Imagine looking at your register on the first day after half-term and seeing a new name there: Donald Trump.
You’re immediately apprehensive. You’ve heard about Donald from your colleagues in the staffroom. You know that he’s unpredictable and has a reputation for challenging the status quo.
But he is in your class now, so you will have to find a way to manage him.
When faced with a student with a difficult personality, some teachers will either try to ignore their behaviour – not feeding the attention-seeking and hoping it goes away – or to shut it down immediately with sanctions.
These approaches won’t always work, though. And what then?
Listen to your 'Donald Trump'
As a pastoral carer in a secondary school, I have spent the past six years dealing with students who have been removed from their lessons for being disruptive, using bad language or expressing views that could be said to promote racism and hate.
The most pragmatic advice that I can offer is to make time to listen to the thoughts of these students.
The ones who express the most unappealing views often do so because they feel their identities are being challenged. They may have fears, which they feel are not being heard by those around them. These fears are often unfounded, but still need to be aired and picked apart, together with a trusted adult, in order to reach a solution.
It is no easy task. I have spent hours listening to students complain about how things are "not fair". But, slowly, I have come to understand the world from their point of view and, through dialogue, the students themselves have eventually started to appreciate situations from other points of view.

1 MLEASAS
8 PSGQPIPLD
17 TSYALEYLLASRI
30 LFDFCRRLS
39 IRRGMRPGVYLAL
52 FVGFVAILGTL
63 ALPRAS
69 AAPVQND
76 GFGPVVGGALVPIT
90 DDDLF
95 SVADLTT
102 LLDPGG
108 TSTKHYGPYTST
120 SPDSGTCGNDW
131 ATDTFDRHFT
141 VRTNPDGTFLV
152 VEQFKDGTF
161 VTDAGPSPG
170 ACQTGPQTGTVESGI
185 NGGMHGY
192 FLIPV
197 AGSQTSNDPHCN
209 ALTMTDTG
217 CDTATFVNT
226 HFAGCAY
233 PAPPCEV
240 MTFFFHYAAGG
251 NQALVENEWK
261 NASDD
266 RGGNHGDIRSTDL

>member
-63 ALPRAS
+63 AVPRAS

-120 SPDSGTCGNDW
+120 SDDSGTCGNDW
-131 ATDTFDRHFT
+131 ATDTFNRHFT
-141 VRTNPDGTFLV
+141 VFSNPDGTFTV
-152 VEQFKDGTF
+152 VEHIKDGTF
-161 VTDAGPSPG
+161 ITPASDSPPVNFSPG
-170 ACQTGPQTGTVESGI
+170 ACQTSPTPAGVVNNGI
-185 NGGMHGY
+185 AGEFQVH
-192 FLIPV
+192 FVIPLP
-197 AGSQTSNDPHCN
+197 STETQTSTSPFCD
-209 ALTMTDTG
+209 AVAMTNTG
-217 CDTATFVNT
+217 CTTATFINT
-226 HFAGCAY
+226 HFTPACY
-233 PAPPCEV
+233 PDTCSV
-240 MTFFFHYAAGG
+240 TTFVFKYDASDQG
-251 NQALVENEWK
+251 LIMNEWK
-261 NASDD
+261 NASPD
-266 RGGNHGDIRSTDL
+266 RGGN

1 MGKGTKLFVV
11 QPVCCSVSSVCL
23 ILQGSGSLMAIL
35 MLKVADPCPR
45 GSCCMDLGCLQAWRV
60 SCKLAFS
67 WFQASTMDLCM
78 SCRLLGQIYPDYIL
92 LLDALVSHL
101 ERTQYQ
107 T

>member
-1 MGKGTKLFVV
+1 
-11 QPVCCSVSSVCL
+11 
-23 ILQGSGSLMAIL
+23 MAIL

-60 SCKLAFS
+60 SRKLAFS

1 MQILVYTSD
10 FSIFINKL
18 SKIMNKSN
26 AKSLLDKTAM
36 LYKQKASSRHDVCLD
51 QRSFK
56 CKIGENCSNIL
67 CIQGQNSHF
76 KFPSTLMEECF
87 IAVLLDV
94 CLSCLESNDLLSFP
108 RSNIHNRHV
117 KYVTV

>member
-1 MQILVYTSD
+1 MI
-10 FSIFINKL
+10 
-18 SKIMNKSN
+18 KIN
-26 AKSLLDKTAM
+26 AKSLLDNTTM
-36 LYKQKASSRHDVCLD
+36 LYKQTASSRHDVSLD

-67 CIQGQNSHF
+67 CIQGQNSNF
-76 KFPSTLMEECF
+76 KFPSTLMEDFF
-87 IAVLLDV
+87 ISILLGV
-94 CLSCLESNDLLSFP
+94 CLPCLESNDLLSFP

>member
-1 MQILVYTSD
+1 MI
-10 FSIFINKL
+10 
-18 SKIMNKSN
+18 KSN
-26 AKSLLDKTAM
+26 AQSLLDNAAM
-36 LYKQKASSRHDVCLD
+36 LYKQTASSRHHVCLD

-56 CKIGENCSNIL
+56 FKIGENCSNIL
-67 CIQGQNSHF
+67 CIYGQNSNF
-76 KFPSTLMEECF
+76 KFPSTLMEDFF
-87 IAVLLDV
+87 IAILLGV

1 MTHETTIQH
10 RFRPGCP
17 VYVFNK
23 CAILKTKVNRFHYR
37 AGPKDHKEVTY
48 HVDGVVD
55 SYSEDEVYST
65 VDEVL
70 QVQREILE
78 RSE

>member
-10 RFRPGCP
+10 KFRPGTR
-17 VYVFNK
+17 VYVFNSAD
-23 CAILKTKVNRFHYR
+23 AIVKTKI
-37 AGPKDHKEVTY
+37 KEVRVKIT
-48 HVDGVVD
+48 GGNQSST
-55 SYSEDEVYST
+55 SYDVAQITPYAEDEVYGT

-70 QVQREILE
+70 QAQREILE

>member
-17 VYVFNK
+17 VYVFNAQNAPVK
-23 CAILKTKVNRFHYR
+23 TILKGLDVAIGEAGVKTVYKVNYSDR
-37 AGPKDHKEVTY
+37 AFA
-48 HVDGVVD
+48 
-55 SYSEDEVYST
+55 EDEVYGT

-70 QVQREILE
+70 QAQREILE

There are a few simple steps that you can take to open up dialogue with these students.
- Firstly, you must find common ground. Acknowledging a shared joke, opinion or even that you support the same football team can be enough to show that there are things you like about each other. Establishing a genuine rapport is important if you are going to do any meaningful work.
- Find a safe place where you can both "lay your concerns and thoughts on the table". Use this terminology to explain the process to the student and stress that this must be done without judgement.
- Work together to break down the feelings that the student might be having and to reframe these into tangible problems that can be solved. Why does a certain lesson make the student angry, for example? And what can we do to address that?
Dialogue alone is not going to fix a student’s behaviour, but it is the only place to start if we are going to have a chance of changing how they interact with others in the long term.
Those who don’t feel listened to or, as Trump calls them "the forgotten man and the forgotten woman" exist in our communities – and in our schools.
It is our responsibility, as teachers, to open up constructive dialogue with those students and ensure that everyone has an identity and a voice in our communities.
Eleanor Kirby was head of house at Millthorpe School in York and is now studying for a MA in education at the University of Manchester